I spotted a place labelled Bessy Banks’ Grave on the 1815 Ordnance Survey drawing of Lichfield by Robert Dawson 1815.
Immediately, I thought of the story of Kitty Jay on Dartmoor. A little investigation has revealed a few details. In ‘History of the City and Cathedral of Lichfield’ by John Jackson (1805), I found the following;
“…of Betsy Banks grave* once the famous rendezvous of lovers….now no more is remembered than that poor Betsy is said to have fallen victim to hapless love.
*there is a spot in a field in Lichfield still distinguished by that name”
Anna Seward wrote to her friend Honora Sneyd about the place in a letter dated May 1772, that she described as ‘Written in a summer evening from the grave of a suicide’. I’ve only included the first part as its quite long.
“It suits the temper of my soul to pour
Fond, fruitless plaints beneath the lonely bower,
Here, in this silent glade, that childhood fears,
Where the love-desperate maid, of vanish’d years,
Slung her dire cord between the sister trees,
That slowly bend their branches to the breeze,
And shade the bank that screens her mouldering form,
From the swart Dog-Star, and the wintry storm….”
Another reference can be found in one of David Garrick’s letters. He wrote that “the name Dimble is given to a sunken road leading north from Lichfield past a spot, supposedly haunted called Betty Honks Grave. Two sister trees form an elegant arch over a stream”.
By 1791, it was found that the sister trees had been recently cut down.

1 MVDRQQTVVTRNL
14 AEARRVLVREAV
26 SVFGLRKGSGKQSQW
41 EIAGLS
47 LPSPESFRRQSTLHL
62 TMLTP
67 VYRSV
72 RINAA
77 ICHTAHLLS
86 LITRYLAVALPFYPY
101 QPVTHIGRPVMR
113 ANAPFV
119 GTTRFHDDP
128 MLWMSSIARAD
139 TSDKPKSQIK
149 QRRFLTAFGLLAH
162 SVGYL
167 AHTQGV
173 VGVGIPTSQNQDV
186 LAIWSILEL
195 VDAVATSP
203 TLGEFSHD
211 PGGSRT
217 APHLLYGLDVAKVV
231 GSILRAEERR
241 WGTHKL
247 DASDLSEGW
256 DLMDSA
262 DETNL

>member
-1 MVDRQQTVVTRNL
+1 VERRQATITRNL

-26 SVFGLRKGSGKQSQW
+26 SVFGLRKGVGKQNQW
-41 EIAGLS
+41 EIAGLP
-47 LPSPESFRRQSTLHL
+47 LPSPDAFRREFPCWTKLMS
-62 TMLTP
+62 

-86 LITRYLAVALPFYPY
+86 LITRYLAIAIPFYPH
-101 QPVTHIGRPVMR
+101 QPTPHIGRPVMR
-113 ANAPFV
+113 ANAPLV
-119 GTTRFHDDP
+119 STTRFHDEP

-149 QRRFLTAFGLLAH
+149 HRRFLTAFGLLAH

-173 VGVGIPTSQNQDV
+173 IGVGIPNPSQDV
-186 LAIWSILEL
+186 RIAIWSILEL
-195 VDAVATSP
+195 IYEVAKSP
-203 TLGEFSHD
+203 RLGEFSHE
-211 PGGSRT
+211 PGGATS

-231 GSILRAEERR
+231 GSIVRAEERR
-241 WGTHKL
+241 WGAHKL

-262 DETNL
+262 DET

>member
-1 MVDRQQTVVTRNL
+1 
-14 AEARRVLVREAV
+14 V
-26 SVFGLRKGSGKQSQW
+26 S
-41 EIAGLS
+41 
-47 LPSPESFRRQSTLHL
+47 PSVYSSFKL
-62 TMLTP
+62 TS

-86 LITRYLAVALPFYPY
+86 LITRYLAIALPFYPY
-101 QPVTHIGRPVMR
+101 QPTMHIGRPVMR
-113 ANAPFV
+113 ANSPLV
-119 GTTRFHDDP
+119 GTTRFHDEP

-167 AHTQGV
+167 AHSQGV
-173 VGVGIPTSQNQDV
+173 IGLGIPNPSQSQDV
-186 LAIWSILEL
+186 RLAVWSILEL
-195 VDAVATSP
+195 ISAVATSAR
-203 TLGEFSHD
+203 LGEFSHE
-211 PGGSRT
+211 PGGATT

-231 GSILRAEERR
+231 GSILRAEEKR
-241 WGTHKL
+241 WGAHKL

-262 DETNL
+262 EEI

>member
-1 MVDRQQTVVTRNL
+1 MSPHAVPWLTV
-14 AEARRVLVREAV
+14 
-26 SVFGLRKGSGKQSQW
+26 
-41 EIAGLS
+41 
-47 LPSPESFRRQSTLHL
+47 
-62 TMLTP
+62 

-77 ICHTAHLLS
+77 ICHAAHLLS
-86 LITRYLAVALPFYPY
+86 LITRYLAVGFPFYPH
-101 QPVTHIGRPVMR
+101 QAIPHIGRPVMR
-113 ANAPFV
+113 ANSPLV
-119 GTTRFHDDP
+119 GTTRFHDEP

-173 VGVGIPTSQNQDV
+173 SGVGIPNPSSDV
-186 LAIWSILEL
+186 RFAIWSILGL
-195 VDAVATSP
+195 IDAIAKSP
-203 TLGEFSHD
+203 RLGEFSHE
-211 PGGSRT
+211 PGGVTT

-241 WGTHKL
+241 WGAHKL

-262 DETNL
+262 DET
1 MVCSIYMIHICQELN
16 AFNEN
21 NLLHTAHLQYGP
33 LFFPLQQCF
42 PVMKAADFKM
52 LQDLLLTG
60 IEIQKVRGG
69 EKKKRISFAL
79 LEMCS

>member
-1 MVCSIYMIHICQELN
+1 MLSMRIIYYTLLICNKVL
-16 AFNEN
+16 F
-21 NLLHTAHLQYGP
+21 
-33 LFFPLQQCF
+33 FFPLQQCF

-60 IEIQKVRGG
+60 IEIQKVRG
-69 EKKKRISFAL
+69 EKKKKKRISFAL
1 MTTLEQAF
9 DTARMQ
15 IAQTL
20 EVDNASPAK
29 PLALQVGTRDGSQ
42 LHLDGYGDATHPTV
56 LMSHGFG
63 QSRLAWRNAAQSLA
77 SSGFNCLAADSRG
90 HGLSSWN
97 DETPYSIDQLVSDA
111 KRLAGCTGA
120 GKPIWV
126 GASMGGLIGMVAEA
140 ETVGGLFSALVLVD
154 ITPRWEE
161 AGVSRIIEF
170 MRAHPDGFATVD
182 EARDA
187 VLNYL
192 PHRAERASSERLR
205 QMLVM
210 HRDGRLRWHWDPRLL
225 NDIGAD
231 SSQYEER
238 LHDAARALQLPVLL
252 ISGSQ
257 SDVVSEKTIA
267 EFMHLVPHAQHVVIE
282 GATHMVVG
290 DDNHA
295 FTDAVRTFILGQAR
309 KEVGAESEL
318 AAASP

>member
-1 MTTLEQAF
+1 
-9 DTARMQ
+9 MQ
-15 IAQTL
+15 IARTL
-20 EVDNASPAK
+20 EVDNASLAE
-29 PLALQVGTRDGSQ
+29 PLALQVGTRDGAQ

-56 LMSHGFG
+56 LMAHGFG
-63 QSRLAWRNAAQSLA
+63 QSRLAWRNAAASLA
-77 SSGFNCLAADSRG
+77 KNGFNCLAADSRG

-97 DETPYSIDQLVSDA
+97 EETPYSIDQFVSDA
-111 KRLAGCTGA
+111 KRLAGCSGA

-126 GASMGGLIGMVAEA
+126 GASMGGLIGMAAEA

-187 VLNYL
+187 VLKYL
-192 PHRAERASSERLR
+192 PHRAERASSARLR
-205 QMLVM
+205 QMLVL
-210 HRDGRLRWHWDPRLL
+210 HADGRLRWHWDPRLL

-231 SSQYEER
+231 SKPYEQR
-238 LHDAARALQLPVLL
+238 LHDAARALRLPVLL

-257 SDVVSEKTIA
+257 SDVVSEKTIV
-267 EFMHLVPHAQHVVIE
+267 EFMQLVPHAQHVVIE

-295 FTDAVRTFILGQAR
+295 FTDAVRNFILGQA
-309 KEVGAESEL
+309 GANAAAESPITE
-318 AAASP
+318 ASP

So who was Bessy Banks, did she really exist? If so, is her grave still there, now unmarked and unremembered?
I recently had the St Chad’s tithe map (1849) out in Lichfield Record Office, looking for something else. A whole plot of land is listed as ‘Bessy Banks’. Born a Lichfeldian has kindly worked out where the stream in this area would have been. Taking into account this and the tithe map it seems that ‘Bessy Banks’ was somewhere in the region between Dimbles Lane and Greencroft.
John Jackson’s description suggects that in 1805 the story is already an old one. It does seem a fairly well-known tale, to have actual places on maps marked after it, as well as being mentioned by Garrick (albeit with the name Betty Honks!) & Seward. Was it just a made-up story, or did it arise from actual events? I wonder when (and why?) the people of Lichfield stopped telling the story? Or could there even still be people who could tell us the tragedy of Lichfield’s ‘love-desperate maid?’
A notice in the Lichfield Mercury 20th February 1914 lists a lot for sale as garden land, known as Bessy Banks, adjoining a plot of arable land let by T Chapman and located next to Gaiafields House and Gaia Fields Cottage.